Review: Marilyn Maye

She embraces her audience, she overpowers, she electrifies – Marilyn Maye is like no other singer. At 91, she sings and moves like a singer in their 40s. It might not be an exaggeration to call her the best jazz cabaret singer in the world. She’s certainly the last great performer in that style of her generation, still in astonishingly full command of her vocal powers. And at 54 Below right now, she’s turning her towering talent mostly to showtunes. Lucky us!

Maye has been rediscovered by New York audiences over the last decade or so, and you can feel the ever growing lovefest between fans old and new, which only adds to the fun. But she’s had fans in good places for a long time: Johnny Carson gave her a standing invitation to sing on “The Tonight Show” whenever possible, and she ended up appearing 76 times while Carson was in the chair, a record no singer has broken since!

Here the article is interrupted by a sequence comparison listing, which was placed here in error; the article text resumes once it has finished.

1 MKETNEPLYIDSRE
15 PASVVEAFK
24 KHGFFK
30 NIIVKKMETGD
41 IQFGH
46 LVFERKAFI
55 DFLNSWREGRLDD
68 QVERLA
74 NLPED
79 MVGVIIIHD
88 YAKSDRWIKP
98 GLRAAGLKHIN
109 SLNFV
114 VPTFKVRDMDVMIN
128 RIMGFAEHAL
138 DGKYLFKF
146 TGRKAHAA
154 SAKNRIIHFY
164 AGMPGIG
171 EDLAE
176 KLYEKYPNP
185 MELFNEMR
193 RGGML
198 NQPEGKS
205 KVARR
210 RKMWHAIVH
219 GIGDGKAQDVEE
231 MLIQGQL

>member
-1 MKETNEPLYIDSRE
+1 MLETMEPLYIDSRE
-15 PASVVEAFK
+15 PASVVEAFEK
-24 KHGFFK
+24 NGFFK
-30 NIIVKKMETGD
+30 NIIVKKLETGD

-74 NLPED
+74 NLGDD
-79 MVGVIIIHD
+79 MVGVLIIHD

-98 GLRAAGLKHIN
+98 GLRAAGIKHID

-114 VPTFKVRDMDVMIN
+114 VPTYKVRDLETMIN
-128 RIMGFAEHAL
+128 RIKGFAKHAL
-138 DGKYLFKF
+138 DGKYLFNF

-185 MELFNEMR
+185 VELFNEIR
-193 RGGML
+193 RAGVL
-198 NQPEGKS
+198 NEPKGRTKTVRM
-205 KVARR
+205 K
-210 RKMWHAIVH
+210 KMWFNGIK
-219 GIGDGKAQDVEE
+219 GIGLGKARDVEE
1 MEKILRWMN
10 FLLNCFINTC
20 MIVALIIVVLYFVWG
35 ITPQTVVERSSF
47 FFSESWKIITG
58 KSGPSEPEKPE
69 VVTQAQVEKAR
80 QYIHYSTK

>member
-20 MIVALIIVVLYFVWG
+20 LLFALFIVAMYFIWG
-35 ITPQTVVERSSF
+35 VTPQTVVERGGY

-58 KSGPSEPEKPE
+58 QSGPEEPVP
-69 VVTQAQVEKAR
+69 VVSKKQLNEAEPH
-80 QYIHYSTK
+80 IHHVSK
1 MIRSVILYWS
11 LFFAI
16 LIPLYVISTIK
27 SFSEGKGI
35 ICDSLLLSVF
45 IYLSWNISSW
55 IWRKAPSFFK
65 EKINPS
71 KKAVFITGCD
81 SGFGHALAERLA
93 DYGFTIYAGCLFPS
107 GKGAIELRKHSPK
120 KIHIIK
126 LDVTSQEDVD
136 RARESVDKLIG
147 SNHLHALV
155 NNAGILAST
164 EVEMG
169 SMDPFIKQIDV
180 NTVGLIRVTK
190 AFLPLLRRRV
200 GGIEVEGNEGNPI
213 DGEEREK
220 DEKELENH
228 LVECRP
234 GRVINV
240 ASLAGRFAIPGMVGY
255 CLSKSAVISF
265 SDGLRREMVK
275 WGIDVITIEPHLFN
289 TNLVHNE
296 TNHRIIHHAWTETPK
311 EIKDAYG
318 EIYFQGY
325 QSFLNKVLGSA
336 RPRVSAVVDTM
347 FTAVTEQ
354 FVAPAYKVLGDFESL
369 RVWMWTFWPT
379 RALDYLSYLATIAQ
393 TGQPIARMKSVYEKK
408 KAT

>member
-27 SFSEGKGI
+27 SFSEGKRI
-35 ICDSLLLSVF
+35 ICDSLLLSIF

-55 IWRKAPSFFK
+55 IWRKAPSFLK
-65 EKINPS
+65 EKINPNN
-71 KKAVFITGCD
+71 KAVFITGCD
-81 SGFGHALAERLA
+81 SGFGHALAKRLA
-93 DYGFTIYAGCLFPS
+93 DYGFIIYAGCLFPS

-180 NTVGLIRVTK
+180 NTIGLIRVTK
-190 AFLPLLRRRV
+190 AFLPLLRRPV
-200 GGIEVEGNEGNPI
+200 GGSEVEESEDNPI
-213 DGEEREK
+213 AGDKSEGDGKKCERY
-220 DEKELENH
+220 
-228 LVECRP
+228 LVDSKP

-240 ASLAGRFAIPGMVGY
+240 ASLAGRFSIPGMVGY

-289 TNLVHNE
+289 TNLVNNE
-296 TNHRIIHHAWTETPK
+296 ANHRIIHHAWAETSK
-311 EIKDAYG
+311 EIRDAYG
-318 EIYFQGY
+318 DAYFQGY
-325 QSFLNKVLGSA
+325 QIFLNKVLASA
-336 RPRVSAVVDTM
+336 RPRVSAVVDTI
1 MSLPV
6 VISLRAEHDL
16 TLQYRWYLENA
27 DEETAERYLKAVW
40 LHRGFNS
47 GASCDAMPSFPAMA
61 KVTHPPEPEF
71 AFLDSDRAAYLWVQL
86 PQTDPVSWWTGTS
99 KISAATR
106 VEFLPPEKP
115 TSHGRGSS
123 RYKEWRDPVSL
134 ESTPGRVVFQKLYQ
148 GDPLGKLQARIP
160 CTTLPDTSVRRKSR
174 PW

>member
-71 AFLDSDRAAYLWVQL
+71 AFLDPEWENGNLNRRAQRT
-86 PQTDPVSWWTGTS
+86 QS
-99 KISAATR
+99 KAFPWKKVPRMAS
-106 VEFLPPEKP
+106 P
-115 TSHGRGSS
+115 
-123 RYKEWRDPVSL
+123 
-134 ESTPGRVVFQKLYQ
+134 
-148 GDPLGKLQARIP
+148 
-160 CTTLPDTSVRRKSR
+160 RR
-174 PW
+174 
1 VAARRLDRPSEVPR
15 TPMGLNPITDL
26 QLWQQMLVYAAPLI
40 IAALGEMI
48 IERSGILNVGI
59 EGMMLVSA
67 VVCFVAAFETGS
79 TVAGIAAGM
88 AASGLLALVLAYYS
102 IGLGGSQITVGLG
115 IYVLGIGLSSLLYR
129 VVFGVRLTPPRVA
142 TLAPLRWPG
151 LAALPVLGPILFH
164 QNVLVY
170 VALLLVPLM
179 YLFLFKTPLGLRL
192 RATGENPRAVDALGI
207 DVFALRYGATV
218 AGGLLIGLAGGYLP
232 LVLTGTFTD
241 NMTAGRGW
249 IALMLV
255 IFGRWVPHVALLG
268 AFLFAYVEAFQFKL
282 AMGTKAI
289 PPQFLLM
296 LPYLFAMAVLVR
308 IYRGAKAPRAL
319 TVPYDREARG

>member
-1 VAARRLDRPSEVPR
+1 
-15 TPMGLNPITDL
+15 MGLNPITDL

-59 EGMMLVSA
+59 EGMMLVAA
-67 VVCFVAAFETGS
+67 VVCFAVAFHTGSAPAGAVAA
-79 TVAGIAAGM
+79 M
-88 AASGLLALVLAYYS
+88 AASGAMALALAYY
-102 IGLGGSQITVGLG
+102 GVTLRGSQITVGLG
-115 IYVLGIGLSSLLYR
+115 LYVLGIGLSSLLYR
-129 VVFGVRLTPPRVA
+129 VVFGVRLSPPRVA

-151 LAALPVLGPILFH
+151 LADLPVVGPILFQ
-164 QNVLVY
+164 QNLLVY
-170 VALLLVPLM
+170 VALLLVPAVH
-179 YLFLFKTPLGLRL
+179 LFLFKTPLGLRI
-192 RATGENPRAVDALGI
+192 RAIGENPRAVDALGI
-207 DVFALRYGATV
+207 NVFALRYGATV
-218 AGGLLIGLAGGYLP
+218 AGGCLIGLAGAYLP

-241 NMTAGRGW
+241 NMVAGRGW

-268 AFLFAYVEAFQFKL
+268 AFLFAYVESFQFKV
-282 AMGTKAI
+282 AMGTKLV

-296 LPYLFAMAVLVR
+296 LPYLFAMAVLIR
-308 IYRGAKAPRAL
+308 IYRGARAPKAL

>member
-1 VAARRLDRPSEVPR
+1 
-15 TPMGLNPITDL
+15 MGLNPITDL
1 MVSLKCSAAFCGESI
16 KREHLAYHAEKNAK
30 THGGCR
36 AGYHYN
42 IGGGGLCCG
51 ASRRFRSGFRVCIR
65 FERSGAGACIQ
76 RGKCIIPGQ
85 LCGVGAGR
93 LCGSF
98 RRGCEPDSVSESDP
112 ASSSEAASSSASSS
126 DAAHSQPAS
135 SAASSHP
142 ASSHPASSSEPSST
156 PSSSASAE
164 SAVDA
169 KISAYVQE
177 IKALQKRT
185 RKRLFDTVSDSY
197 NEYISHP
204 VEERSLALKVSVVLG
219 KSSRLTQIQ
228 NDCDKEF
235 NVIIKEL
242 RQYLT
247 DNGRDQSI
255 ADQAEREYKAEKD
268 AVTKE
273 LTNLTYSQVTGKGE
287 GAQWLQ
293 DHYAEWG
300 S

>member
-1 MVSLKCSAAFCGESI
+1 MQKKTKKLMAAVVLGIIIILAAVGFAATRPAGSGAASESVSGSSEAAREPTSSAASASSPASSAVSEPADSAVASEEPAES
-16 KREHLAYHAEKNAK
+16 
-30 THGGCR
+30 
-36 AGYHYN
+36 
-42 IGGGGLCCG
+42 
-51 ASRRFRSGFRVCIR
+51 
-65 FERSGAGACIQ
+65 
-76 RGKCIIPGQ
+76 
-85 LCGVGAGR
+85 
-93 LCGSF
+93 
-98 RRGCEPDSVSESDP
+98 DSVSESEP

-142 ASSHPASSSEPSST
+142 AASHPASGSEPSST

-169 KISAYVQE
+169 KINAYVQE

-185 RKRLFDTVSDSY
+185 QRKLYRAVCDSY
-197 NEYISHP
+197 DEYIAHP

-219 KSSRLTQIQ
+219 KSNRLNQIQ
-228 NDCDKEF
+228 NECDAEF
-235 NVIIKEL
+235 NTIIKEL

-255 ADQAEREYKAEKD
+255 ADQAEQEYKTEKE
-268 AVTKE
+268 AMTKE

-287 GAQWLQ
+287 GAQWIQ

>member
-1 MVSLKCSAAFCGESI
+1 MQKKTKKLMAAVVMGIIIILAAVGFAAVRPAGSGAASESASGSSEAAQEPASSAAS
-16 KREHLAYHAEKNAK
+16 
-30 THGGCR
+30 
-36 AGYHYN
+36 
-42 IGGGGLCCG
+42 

She’s always included showtunes in her act, so there’s plenty of familiar stuff, especially from Hello Dolly and Mame, shows whose title roles she played in now-legendary regional productions. There are several other medleys, but Maye and her music director Billy Strich handle medleys in an unconventional way, undercutting their potential for corniness with thoughtful storytelling and sophisticated jazz musicianship. If you love show tunes sung in sparkling and surprising ways, it just doesn’t get any better than this.

For tickets, click here.

To learn about Jonathan Warman’s directing work, see jonathanwarman.com.

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